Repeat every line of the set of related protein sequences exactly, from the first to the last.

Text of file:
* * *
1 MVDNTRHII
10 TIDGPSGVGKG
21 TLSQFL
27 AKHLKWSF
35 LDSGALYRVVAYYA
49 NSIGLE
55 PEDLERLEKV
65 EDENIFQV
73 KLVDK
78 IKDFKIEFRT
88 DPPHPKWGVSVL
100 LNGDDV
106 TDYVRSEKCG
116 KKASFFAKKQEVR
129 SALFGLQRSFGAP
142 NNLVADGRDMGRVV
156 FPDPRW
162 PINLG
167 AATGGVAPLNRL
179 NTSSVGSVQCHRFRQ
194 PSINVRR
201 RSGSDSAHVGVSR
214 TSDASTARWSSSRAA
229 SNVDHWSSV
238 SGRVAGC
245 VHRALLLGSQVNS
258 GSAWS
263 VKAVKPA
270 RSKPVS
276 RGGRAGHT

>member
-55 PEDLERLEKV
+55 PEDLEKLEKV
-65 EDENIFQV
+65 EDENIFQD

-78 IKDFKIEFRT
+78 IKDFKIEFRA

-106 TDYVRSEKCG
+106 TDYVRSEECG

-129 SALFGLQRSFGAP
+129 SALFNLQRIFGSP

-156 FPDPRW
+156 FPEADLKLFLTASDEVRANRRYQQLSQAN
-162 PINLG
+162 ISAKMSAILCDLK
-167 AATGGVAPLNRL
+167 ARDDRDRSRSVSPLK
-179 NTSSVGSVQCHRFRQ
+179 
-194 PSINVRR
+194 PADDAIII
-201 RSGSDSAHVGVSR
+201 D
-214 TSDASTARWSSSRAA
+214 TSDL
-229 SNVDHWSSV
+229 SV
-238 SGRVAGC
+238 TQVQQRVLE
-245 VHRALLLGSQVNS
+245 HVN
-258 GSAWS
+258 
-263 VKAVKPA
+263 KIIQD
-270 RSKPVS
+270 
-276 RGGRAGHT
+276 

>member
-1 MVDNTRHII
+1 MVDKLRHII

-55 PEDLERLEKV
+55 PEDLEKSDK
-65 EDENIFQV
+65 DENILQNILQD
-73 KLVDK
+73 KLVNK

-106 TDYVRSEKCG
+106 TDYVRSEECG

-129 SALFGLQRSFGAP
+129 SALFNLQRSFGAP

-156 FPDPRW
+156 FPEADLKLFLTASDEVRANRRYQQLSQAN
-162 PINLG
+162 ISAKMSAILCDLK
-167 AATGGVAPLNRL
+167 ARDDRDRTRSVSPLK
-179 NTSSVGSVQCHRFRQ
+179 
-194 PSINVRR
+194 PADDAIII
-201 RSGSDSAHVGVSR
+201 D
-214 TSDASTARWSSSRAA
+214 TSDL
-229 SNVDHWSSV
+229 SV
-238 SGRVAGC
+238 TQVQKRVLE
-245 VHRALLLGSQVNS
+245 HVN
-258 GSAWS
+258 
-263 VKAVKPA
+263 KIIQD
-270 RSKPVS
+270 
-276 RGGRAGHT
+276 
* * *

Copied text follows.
1 MVDNTRHII
10 TIDGPSGVGKG
21 TLSQFL
27 AKHLKWSF
35 LDSGALYRVVAYYA
49 NSIGLE
55 PEDLERLEKV
65 EDENIFQV
73 KLVDK
78 IKDFKIEFRT
88 DPPHPKWGVSVL
100 LNGDDV
106 TDYVRSEKCG
116 KKASFFAKKQEVR
129 SALFGLQRSFGAP
142 NNLVADGRDMGRVV
156 FPDPRW
162 PINLG
167 AATGGVAPLNRL
179 NTSSVGSVQCHRFRQ
194 PSINVRR
201 RSGSDSAHVGVSR
214 TSDASTARWSSSRAA
229 SNVDHWSSV
238 SGRVAGC
245 VHRALLLGSQVNS
258 GSAWS
263 VKAVKPA
270 RSKPVS
276 RGGRAGHT

>member
-55 PEDLERLEKV
+55 PEDLEKLEKV
-65 EDENIFQV
+65 EDENIFQD

-78 IKDFKIEFRT
+78 IKDFKIEFRA

-106 TDYVRSEKCG
+106 TDYVRSEECG

-129 SALFGLQRSFGAP
+129 SALFNLQRIFGSP

-156 FPDPRW
+156 FPEADLKLFLTASDEVRANRRYQQLSQAN
-162 PINLG
+162 ISAKMSAILCDLK
-167 AATGGVAPLNRL
+167 ARDDRDRSRSVSPLK
-179 NTSSVGSVQCHRFRQ
+179 
-194 PSINVRR
+194 PADDAIII
-201 RSGSDSAHVGVSR
+201 D
-214 TSDASTARWSSSRAA
+214 TSDL
-229 SNVDHWSSV
+229 SV
-238 SGRVAGC
+238 TQVQQRVLE
-245 VHRALLLGSQVNS
+245 HVN
-258 GSAWS
+258 
-263 VKAVKPA
+263 KIIQD
-270 RSKPVS
+270 
-276 RGGRAGHT
+276 

>member
-1 MVDNTRHII
+1 MVDKLRHII

-55 PEDLERLEKV
+55 PEDLEKSDK
-65 EDENIFQV
+65 DENILQNILQD
-73 KLVDK
+73 KLVNK

-106 TDYVRSEKCG
+106 TDYVRSEECG

-129 SALFGLQRSFGAP
+129 SALFNLQRSFGAP

-156 FPDPRW
+156 FPEADLKLFLTASDEVRANRRYQQLSQAN
-162 PINLG
+162 ISAKMSAILCDLK
-167 AATGGVAPLNRL
+167 ARDDRDRTRSVSPLK
-179 NTSSVGSVQCHRFRQ
+179 
-194 PSINVRR
+194 PADDAIII
-201 RSGSDSAHVGVSR
+201 D
-214 TSDASTARWSSSRAA
+214 TSDL
-229 SNVDHWSSV
+229 SV
-238 SGRVAGC
+238 TQVQKRVLE
-245 VHRALLLGSQVNS
+245 HVN
-258 GSAWS
+258 
-263 VKAVKPA
+263 KIIQD
-270 RSKPVS
+270 
-276 RGGRAGHT
+276 